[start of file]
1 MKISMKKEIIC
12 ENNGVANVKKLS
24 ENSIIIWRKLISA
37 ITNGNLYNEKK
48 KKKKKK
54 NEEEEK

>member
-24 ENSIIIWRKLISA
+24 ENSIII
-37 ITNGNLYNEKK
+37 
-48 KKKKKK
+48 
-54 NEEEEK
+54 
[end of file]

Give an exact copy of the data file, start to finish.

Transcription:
1 MKISMKKEIIC
12 ENNGVANVKKLS
24 ENSIIIWRKLISA
37 ITNGNLYNEKK
48 KKKKKK
54 NEEEEK

>member
-24 ENSIIIWRKLISA
+24 ENSIII
-37 ITNGNLYNEKK
+37 
-48 KKKKKK
+48 
-54 NEEEEK
+54 